• A word on the exchange rate regime: In the wake of the crisis, we are likely to see more countries adopting flexible exchange rate systems, or, if they fix, doing so in a definitive way, for example, as in Hong Kong, through a currency board. However this simple dichotomy is unlikely to be the last word, and some countries may seek intermediate regimes, for instance a broad target range for the exchange rate, around a central rate that could itself move gradually. Countries that adopt floating rate regimes will have to consider the basis for their monetary policy; increasingly, around the world, the benefits of an inflation targeting regime are being recognized.
5. Final reflections

Let me conclude by reflecting on a few broader issues raised by the crises of the last two years.

  • At the height of the crisis, most pundits proclaimed this the crisis of globalization. But it is clear from the responses of policymakers that globalization is here to stay, for virtually unanimously policymakers resisted the siren calls to withdraw from the system, close down their capital markets, and retreat into financial isolation. Of course, their reaction only increases the obligation to reform the international financial system.
  • Accordingly a major effort is now under way to strengthen the architecture of the international financial system. The IMF's new Contingent Credit Line, the CCL, is designed to offer assurance to countries by offering them contingent financing, which will become available if they are affected by contagion. The CCL is only for countries pursuing good policies and seeking to meet relevant international standards—and it thus enables the IMF for the first time to lend in a precautionary way, outside the context of a crisis, and to provide incentives for good policies. One key issue in the reform of the system is the role of the private sector in the prevention, mitigation and solution of crises. It is also clear that the activities of highly leveraged institutions—an issue that has justifiably concerned policymakers in Hong Kong—need to be looked at very closely. The new Financial Stability Forum, which is itself an important response to the crisis, has a task force addressing this issue, with some Hong Kong officials taking part.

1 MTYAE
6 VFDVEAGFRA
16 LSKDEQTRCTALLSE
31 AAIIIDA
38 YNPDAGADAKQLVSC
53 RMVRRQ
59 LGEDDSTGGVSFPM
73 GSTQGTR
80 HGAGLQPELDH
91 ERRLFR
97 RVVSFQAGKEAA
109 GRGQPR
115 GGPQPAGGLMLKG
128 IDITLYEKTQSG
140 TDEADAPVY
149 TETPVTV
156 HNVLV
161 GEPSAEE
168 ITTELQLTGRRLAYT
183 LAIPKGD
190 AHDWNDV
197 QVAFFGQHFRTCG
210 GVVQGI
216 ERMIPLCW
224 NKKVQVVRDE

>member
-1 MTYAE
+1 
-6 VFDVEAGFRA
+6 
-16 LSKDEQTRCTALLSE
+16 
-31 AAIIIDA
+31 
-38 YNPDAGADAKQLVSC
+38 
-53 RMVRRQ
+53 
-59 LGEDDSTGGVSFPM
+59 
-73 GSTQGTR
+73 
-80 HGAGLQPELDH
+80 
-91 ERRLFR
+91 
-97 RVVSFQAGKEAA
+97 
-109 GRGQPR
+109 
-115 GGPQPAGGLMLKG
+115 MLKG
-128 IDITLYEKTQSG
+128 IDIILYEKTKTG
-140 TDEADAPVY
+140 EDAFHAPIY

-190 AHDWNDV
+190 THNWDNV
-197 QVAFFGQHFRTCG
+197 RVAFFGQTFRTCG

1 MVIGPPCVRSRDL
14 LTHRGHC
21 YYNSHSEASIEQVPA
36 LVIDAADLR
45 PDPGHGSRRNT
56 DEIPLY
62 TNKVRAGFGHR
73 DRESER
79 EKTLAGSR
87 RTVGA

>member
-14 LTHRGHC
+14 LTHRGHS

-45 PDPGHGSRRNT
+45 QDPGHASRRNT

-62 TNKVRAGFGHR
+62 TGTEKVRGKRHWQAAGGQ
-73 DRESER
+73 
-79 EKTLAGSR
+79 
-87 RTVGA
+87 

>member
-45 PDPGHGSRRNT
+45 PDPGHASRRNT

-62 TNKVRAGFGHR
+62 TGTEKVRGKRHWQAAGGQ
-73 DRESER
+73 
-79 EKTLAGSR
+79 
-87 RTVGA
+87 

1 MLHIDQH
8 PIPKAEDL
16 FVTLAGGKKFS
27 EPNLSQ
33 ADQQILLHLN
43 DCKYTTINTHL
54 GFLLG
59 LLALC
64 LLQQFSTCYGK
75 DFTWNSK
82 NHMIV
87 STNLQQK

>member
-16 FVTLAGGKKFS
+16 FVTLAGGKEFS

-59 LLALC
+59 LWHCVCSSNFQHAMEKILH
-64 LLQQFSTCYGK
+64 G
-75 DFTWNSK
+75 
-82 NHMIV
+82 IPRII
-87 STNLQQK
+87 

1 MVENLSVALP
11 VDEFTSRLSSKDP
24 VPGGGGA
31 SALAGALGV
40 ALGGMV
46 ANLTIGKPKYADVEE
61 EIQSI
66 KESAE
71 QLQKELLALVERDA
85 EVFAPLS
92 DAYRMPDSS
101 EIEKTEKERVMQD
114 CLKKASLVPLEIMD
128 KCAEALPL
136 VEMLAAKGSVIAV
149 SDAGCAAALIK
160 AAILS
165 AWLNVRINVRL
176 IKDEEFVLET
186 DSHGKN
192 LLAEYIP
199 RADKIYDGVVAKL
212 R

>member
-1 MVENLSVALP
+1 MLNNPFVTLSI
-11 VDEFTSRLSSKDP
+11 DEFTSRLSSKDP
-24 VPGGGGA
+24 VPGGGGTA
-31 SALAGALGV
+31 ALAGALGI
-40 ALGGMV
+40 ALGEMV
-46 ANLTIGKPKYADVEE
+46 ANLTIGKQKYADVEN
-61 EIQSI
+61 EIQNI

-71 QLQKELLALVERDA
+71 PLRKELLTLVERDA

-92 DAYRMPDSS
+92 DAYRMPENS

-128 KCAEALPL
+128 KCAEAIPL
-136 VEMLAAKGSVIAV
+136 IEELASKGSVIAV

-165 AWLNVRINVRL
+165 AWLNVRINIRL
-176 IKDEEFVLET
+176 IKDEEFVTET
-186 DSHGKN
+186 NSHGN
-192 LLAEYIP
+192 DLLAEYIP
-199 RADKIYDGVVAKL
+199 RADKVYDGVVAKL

And ranging a bit wider yet:

  • The commitment of the political leadership of a country to reform is essential. Each of the IMF-supported programs in Asia took hold only when the political leadership changed. Public support for the reforms is also essential. This requires both consultation and discussion with a wide spectrum of society, and ensuring adequate social safety nets for the poorest.
  • Finally, we need also to reflect on the political aftereffects of a crisis as deep as this one has been. In the 1980s Latin America went through a profound economic crisis, more prolonged than the Asian crisis will be; the 1980s in Latin America are described as the lost decade. But the decade was not entirely lost, for it was during that decade that economic reform finally took hold in Latin America. It was also the decade in which democracy took firm hold in Latin America. Asia is different, for its economic policies before the crisis were much stronger than those of Latin America before its lost decade. But the crisis has led to a reconsideration of the tight links among business, government, and the financial sector characteristic of several economies, and it is leading to more transparency in the economy and in economic policy-making. And that transparency too will have wider consequences.

1This is an outline of comments prepared for delivery at a dinner of the Asia Society, Hong Kong, June 17, 1999. I am grateful to Daniel Citrin and David Robinson for their inputs. Views expressed are those of the author, not necessarily of the International Monetary Fund.